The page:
By Dave Russell
Sam, Ray, another Sam and now Crystal are all Cogdills to operate businesses in the Sylva building that bears the family name at 456 W. Main St.
Jackson’s General, Crystal Cogdill’s family-owned business, is coming full circle as it moves toward a fall opening in the building, part of the National Register of Historic Places downtown district.
Great-grandfather Sam and grandfather Ray built the building in 1941, Crystal Cogdill said.
“It was Cogdill Motor Company, the Chrysler-Dodge-Plymouth dealership,” she said. “My dad, Sam, worked here, and my mom (Nancy Cogdill) worked here.”
Jackson’s General has looked for a new home since May, 2018. It was in the large brick building formerly occupied by the Sylva Supply, at the corner of Spring and Main streets, for about 19 years.
The new space is about 4,000 square feet, maybe a “smidgen bigger” than the previous store, Crystal Cogdill said.
No major changes are planned.
“We’ll have the things that we’ve always carried, plus some new stuff,” she said. “We’re bringing in some new lines, new clothing and some other things.”
The store planned is eclectic, selling clothing, candy, gifts, gourmet food items, toys, home decor, greetings cards and more, Crystal Cogdill said.
A version of Jackson’s General has operated out of a trailer on property across the road in a parking lot owned by Crystal Cogdill and family.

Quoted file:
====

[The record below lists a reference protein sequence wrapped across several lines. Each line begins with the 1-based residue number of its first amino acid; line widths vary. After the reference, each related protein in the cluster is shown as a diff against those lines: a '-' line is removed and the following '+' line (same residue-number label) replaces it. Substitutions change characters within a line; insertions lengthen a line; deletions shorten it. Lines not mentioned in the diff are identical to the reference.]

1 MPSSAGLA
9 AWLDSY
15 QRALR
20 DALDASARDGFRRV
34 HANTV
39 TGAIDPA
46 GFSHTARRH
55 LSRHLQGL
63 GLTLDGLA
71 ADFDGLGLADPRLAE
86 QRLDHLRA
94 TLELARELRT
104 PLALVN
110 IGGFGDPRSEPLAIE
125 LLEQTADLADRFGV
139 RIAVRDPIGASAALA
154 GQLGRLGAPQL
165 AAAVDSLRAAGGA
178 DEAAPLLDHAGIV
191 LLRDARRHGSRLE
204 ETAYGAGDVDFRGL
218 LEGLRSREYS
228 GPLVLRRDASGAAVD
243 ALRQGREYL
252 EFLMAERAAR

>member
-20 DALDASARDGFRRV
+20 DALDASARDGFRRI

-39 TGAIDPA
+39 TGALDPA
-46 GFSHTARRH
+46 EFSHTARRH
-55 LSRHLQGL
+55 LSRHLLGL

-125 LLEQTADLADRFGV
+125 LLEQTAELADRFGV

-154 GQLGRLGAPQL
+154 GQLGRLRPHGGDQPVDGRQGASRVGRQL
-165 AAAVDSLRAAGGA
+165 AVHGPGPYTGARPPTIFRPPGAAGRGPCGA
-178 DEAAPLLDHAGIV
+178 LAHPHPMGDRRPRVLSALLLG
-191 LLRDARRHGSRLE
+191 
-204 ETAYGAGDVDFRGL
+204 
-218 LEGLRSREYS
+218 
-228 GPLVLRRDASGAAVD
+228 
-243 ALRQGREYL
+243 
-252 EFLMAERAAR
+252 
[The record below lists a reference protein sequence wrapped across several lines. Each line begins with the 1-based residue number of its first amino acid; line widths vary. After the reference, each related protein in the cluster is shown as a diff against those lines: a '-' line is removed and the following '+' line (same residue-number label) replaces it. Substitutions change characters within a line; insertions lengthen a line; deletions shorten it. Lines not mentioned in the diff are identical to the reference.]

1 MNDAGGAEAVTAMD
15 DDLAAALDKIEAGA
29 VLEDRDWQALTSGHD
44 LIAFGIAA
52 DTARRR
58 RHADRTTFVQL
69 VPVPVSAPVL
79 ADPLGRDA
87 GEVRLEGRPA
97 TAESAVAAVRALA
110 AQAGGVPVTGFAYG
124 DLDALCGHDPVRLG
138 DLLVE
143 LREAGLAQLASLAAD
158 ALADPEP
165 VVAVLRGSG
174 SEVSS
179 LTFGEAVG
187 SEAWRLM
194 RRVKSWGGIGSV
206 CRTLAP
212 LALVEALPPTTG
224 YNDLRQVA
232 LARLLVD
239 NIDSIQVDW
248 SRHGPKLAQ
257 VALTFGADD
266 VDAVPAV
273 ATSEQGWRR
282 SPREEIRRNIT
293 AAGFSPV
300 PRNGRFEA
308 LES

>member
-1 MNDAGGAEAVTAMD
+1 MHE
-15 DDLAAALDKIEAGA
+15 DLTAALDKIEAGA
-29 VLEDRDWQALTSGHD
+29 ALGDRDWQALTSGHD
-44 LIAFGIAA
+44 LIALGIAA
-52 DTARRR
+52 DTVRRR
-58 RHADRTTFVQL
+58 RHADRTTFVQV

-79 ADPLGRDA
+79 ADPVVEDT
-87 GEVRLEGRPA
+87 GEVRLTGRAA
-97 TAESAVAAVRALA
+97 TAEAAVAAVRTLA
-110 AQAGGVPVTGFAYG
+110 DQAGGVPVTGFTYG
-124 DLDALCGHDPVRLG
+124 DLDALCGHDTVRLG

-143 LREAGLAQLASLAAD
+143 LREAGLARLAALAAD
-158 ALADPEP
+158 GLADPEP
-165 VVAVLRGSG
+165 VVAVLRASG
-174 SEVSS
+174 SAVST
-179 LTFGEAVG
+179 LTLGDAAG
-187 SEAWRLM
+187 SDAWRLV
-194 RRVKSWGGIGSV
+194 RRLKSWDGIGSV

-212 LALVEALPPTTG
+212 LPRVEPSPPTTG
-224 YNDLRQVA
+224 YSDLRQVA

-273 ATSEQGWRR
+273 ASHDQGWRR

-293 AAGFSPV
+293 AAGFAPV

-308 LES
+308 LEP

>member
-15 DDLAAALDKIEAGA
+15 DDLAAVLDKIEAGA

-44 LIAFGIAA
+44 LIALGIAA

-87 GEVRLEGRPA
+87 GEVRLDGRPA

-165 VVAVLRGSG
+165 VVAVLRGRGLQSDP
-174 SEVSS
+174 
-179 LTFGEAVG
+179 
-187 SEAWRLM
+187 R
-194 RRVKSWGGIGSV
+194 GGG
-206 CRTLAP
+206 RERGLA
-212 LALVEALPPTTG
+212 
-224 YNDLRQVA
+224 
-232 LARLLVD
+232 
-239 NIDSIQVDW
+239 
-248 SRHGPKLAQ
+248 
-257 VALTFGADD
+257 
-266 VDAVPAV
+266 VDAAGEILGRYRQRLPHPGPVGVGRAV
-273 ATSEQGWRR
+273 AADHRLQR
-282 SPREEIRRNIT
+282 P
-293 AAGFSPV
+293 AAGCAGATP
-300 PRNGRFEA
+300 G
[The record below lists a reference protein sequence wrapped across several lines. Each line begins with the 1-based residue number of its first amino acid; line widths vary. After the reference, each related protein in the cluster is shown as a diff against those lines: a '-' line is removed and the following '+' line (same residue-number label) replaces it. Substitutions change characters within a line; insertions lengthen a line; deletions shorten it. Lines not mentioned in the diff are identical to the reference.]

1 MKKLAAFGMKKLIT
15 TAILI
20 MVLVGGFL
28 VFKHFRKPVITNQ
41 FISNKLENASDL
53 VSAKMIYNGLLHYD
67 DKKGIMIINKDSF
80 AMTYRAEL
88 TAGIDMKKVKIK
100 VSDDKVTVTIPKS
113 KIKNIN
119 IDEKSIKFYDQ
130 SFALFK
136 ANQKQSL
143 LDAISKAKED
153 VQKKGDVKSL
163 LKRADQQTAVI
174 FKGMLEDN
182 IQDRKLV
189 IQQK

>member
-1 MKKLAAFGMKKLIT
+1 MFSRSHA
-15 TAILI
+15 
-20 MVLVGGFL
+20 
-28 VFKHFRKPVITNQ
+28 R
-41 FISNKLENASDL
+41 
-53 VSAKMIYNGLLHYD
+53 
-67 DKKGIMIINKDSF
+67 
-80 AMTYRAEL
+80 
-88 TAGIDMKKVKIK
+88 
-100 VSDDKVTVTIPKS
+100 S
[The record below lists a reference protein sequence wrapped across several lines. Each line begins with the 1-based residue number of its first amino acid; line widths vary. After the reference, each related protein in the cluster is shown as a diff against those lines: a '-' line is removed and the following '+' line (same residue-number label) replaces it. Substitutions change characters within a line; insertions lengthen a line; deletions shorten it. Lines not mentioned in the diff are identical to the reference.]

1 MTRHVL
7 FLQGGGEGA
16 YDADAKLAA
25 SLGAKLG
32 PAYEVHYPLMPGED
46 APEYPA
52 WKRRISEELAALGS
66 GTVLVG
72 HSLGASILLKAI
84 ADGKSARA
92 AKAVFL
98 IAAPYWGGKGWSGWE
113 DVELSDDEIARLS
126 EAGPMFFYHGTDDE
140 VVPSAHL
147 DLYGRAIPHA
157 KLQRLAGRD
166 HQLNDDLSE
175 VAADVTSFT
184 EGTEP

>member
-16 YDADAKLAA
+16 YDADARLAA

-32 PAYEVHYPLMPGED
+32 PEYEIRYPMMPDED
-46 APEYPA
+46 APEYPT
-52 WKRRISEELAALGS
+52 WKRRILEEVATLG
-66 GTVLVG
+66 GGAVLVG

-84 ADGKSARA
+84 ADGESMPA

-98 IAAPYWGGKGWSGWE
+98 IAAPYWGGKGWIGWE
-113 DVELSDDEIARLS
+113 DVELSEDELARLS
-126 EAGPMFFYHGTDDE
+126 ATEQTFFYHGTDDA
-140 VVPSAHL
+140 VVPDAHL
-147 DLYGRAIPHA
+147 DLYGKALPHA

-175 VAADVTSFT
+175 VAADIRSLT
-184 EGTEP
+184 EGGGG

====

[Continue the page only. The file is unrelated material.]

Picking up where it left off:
“We’re going to move the trailer and the town is going to lease that lot so it will be back open for public parking,” she said.
The lot contains 37 parking spaces.
Cogdill considered plans in 2018 to build a two-story structure for Jackson’s General, with a front porch and an old-timey finish, keeping in character with its surroundings, but those plans gave way to the new one.
The new store will employ about six, including her sister, Denna Sherril, two employees who were with the store in its previous incarnation, and a couple of college students, she said.
Cogdill is shooting for a fall opening date.
“We opened 20 years ago Oct. 1, so that is the date we are hoping to be open for business,” she said.
Paul Thatcher and K.C. Williams, partners in TK Enterprises, own the property.
Crystal Cogdill is still involved in a lawsuit with her previous building’s owners, Jay and Irene Ball of Sylva Supply Company.
That suit, hinging on a right of first refusal clause in a contract, is on its way to the North Carolina Supreme Court, she said.